A joyful, frequently absurd, and air-punchingly brilliant film is created by telling the epic story of two Indian revolutionaries in all its plot-twisting, tiger-fighting, action-packed magnificence.
Quantity can sometimes equal quality. This rousing Indian epic is told in such broad strokes that every other action film this year seems weak and unambitious in comparison. A hero ambushing his enemies’ palace by crashing a truck through the gates and leaping out the back, a flaming torch in each hand, alongside a menagerie of tigers, leopards, and other wild animals can all be found in this film. Where else could you find an anticolonialist dance number, a prison breakout involving a man wielding two rifles while being carried on his friend’s shoulders, or a hero ambushing his enemies’ palace This and other similarly bizarre yet masterfully planned moments are abundant throughout the film, which makes it an absolute joy to watch.
RRR has no tiny parts, whether it be the enormity of the crowd scenes, the scope of the fights, the sadistic British villainy, or the three-hour running time. Given that it cost an estimated $72 million to produce, it was the most costly Indian film ever. The story takes place in the 1920s, at the height of the British Raj, and follows the parallel paths of two individuals who, despite holding opposing political ideologies, are comparable in their unwavering resolve and superhuman athleticism. One is Komaram Bheem (NT Rama Rao Jr.), who travels to Delhi looking for a girl the British took from his village. The other is Alluri Sitarama Raju, a member of the Indian Imperial Police who is driven to succeed by locating Bheem (Ram Charan). Ironically enough, they end up becoming great friends after taking on secret identities for their respective missions! However, the bromance is doomed to fail.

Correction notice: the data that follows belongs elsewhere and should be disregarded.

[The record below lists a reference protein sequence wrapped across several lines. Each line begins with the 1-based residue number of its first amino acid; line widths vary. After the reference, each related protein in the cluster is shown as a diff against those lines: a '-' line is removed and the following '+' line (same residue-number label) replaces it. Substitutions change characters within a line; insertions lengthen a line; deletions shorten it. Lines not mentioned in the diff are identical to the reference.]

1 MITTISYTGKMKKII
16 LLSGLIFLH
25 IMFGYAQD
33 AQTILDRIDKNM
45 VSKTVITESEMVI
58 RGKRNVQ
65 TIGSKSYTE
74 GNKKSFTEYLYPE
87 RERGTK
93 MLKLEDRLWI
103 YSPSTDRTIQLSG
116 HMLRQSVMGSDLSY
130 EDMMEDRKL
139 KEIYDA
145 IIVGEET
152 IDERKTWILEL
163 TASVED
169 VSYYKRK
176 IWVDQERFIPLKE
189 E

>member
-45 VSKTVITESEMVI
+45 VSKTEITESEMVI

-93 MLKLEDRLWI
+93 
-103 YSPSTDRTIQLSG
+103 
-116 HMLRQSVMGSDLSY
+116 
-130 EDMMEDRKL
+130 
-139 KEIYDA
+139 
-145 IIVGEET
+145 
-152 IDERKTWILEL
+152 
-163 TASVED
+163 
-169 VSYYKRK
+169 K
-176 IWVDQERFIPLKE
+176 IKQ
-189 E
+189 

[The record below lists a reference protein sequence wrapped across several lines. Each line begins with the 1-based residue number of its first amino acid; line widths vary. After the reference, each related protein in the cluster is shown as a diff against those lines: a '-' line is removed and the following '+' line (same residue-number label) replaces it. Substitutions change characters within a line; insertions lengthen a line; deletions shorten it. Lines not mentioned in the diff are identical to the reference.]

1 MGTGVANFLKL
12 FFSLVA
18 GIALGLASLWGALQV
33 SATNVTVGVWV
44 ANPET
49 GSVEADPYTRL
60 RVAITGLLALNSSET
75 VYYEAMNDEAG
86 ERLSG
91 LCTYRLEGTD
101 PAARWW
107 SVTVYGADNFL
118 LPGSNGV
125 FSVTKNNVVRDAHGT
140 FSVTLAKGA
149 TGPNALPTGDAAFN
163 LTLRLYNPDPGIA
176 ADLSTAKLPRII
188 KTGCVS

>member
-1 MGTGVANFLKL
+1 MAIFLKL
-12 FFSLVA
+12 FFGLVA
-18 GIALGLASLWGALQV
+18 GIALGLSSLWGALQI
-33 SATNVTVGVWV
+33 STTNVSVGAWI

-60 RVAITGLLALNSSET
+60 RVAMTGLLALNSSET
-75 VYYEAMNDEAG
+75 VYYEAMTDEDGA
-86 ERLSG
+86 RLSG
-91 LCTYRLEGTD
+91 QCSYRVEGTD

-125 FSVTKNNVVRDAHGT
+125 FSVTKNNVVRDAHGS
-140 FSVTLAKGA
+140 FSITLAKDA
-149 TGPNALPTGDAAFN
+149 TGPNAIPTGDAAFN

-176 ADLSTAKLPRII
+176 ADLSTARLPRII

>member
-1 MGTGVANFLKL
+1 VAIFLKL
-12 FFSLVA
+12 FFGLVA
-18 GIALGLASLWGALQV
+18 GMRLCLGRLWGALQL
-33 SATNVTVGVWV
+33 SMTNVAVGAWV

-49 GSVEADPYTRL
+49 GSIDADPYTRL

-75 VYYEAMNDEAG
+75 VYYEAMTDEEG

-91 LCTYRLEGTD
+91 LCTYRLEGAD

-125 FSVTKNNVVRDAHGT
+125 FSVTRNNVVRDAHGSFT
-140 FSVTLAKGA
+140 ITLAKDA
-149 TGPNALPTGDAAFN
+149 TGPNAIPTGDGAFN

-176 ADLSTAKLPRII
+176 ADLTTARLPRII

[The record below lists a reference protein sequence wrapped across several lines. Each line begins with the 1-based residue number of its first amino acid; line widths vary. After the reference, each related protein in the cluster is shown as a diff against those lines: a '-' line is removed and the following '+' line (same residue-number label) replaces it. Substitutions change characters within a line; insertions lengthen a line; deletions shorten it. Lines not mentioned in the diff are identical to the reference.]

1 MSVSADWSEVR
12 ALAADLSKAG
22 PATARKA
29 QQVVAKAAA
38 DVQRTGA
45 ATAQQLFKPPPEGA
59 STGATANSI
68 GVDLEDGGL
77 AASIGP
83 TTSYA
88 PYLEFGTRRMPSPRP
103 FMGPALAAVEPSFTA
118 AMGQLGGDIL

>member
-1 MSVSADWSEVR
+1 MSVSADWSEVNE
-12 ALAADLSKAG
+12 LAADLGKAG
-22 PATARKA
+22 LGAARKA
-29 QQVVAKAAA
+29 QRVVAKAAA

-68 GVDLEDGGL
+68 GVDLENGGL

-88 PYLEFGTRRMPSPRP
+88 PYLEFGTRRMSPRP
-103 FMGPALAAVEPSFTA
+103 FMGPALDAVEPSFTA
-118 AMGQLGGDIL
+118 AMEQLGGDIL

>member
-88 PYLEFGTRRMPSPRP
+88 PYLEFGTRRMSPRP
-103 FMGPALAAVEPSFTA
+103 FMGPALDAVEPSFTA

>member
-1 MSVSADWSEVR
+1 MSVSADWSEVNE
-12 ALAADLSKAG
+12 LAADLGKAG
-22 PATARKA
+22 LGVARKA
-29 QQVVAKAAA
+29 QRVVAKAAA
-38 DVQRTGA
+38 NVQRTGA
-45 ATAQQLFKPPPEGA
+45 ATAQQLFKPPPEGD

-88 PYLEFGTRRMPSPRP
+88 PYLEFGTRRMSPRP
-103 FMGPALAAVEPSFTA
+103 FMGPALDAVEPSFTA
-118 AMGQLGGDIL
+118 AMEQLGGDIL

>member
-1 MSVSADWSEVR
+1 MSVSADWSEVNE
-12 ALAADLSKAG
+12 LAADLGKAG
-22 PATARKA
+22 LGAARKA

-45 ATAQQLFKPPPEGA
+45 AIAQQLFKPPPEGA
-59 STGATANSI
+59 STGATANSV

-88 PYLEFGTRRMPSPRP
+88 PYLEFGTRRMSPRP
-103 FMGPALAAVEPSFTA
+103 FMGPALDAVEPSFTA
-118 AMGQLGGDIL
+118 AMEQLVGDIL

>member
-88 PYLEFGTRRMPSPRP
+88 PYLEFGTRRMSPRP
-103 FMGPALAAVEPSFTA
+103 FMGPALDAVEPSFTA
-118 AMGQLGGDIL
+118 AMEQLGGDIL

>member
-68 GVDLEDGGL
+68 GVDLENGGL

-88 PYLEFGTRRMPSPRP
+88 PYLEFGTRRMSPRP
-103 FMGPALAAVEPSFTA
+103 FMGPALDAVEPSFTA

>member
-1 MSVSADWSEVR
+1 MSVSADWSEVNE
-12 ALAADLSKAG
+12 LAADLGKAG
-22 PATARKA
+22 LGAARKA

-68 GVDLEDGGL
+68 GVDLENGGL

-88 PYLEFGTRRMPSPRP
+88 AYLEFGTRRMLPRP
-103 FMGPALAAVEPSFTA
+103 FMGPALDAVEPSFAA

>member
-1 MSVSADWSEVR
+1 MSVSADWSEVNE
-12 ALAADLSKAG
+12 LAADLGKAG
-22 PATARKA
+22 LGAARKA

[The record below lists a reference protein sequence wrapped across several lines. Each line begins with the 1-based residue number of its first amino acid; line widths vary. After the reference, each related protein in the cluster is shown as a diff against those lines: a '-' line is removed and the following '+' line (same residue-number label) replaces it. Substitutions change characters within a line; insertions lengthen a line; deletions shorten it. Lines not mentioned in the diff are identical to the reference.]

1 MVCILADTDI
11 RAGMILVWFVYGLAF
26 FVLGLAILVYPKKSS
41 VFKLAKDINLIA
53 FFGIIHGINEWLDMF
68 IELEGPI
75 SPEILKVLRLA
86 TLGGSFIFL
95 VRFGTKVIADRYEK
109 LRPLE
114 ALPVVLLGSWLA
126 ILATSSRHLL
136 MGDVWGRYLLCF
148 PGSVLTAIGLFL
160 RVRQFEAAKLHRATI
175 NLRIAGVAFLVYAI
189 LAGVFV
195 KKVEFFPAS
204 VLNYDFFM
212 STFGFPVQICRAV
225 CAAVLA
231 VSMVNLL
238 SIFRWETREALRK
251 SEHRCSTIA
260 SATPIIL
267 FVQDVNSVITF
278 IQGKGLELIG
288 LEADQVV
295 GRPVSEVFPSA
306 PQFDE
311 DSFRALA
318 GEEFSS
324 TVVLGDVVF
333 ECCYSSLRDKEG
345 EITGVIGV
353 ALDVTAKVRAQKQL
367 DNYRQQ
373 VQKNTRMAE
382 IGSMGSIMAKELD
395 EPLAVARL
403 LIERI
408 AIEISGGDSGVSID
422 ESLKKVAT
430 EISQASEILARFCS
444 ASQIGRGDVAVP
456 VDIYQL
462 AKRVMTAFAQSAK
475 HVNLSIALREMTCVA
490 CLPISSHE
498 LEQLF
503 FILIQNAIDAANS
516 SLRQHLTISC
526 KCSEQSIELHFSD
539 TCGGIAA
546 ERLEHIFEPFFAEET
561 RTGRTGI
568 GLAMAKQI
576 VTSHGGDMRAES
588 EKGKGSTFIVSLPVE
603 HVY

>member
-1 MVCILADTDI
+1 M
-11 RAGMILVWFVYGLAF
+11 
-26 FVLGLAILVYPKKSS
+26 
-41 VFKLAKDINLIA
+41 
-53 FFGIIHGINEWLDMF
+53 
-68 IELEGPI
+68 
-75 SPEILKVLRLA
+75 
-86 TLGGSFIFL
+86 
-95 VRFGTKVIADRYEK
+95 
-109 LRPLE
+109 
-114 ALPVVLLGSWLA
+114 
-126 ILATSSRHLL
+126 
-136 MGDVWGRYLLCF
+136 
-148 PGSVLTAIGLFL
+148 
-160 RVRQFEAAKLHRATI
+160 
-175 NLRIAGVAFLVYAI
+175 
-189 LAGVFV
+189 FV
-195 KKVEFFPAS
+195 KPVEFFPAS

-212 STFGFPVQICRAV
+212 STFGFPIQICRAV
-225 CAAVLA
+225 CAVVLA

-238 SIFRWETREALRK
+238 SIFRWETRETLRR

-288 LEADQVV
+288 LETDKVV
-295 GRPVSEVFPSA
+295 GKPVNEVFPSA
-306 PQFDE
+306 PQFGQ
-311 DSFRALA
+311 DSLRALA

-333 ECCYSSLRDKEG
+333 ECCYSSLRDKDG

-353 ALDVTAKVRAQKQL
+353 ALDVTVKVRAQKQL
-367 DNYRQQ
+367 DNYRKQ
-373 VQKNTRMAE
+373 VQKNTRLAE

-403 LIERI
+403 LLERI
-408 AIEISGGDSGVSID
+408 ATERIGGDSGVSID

The plot has more twists and turns than a Liz Truss administration, but RRR is primarily about the action. You name it: foot chases, fistfights, brawls in the middle of crowds, gunfights, duel with bow and arrow, tiger battles, etc. It is true that it adheres to its own set of physical laws and probabilities, and director SS Rajamouli uses CGI liberally and flagrantly, but fortunately, he also has a keen eye for style, choreography, spatial clarity, and narrative purpose. When all of these elements come together, it creates moments of absurdly brilliant brilliance that render your critical defences useless.
The Russo brothers, James Gunn, JJ Abrams, and Edgar Wright have all praised RRR, a big hit in India that also enjoyed a significant cinema release in the US. The worldwide audience it so richly deserves has now been attracted by Netflix.